A curbside kit is usually an automotive kit that does not include complete engine
detail. Basically a simplified kit since the manufacture did not want to add the detail
since they thought the builder wouldn't want it or they wanted to save on production
A small scene made up with several models and often to reproduce a historical
moment. Mostly used by military modellers but occasionally used by other modellers as
When modellers refer to 'drybrushing', they mean to lightly apply paint to the
raised detail on a part. Drybrushing is intended to accentuate the surface details of the model. Dryrushing can be done with any colour, but is
typically done with the same colour, but lightened a bit by mixing in some white or grey.
Ejector pin marks
These are small round depressions usually found on the back of plastics parts.
They are caused by a pin in the injection moulding machine that is used to push the hot
plastic sprues out of the mould.
Thin pieces of plastic protruding from a mould line of poor fitting moulds when
the plastic was injected into the mould
A kit that contains parts made of various materials not commonly associated with
an injection plastic kit. For example, a multimedia kit might contain
die-cast metal, resin
and photo etched parts. This is because each material is better suited for a specific
Out of Production (OOP)
A kit that is out of production and can be very difficult to find. Maybe only
through a kit collector.
Out of the box (OOTB)
A kit that was built with no aftermarket accessories added to it.
Photo etched parts (PE)
These are parts that are chemically etched into a thin piece of brass or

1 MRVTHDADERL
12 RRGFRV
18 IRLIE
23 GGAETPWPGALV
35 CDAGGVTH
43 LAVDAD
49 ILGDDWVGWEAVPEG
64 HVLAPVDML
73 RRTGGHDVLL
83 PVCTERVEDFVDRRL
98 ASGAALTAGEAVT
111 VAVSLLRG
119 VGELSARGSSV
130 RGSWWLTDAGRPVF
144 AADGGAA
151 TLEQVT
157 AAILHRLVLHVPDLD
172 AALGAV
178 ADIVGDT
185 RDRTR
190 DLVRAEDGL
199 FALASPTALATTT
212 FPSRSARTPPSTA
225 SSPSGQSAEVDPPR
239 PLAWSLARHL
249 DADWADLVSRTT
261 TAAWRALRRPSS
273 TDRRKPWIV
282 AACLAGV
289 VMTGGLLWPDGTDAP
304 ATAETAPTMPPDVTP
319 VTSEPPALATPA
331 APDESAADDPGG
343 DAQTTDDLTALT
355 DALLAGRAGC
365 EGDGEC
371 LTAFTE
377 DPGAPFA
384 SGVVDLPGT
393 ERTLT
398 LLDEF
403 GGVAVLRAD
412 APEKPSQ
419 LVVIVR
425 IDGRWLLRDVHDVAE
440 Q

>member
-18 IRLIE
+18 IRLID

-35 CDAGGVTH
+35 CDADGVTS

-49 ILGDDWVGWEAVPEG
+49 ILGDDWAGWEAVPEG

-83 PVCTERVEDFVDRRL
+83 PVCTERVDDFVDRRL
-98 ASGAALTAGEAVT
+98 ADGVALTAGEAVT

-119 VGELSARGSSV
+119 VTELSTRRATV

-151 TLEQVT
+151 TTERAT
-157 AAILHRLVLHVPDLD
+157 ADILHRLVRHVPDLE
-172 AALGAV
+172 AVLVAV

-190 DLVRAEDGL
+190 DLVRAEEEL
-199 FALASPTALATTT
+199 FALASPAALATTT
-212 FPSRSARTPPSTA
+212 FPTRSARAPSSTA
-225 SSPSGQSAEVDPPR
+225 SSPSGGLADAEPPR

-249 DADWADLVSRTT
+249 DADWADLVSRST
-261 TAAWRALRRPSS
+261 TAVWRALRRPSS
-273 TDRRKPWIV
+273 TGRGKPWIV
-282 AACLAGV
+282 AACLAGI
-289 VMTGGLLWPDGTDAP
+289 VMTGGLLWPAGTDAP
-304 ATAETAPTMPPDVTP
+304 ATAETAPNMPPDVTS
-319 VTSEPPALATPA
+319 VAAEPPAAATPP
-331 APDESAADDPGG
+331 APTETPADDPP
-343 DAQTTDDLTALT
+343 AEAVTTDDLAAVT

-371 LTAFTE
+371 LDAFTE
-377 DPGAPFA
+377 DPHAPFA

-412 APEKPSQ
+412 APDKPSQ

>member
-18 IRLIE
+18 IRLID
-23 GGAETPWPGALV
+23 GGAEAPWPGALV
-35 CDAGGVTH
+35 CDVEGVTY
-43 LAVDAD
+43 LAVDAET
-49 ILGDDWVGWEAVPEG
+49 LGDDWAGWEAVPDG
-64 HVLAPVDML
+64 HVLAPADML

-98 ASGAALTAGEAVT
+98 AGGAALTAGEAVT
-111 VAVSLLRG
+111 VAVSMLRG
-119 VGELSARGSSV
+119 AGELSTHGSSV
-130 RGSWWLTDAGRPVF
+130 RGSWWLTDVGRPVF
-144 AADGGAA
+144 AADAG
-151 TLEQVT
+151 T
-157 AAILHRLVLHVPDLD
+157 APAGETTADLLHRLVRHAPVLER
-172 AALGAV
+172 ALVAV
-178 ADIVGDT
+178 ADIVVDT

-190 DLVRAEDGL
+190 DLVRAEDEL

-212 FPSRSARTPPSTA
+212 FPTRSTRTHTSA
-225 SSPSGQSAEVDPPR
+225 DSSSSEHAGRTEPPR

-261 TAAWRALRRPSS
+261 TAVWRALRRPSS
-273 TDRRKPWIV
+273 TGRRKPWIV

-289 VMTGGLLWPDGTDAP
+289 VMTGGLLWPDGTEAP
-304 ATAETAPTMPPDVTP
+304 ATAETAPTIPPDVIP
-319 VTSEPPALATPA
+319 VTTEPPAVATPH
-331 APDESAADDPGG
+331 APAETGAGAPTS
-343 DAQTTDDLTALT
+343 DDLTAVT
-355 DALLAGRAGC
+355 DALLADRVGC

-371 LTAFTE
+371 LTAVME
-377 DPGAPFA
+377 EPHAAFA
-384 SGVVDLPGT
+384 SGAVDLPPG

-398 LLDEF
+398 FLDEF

stainless steel. Mostly used by the more skilled models to add extra fine detail to a
model or to correct inaccurate details provide in the kit.
Eduard is a manufacturer of
photo etched sets and they have a "How To" page that is very helpful.
These kits are usually 100% styrene plastic. There may be the odd metal, vinyl or
rubber part, but are still consider plastic kits.
A kit that was out of production but the manufacturer decided to produce more.
Most of the larger plastic model companies will usually re-issue kits sooner or later.
Except in cases where there have been licensing disagreements or it was a 'Limited
A modeller that is obsessed with their model being exactly like the 1:1 subject.
Problem is, when you scale down something compromises have to be made and some people
This is the ratio of the model as compared with the life size object. If a model
is 1/25 scale, every inch on the model represents 25 inches on the real object. The
scale used for a model depends on the subject being modelled.
||1/32, 1/48, 1/72 and 1/144
||1/35, 1/48, 1/72 and 1/76
||1/6, 1/8, 1/9 and 1/12
||1/12, 1/20, 1/24 and 1/25
||No uniform scale
||1/350 and 1/700
|Street Cars and Trucks
||1/12, 1/16, 1/24 and 1/25
To make parts needed from raw materials.
The 'trees' that hold the kit parts.
When modellers refer to applying a 'wash', they mean applying a heavily thinned
paint. Usually around ten parts thinner and one part paint (10:1). The wash is
intended make the paint collect in recesses in the parts and help highlight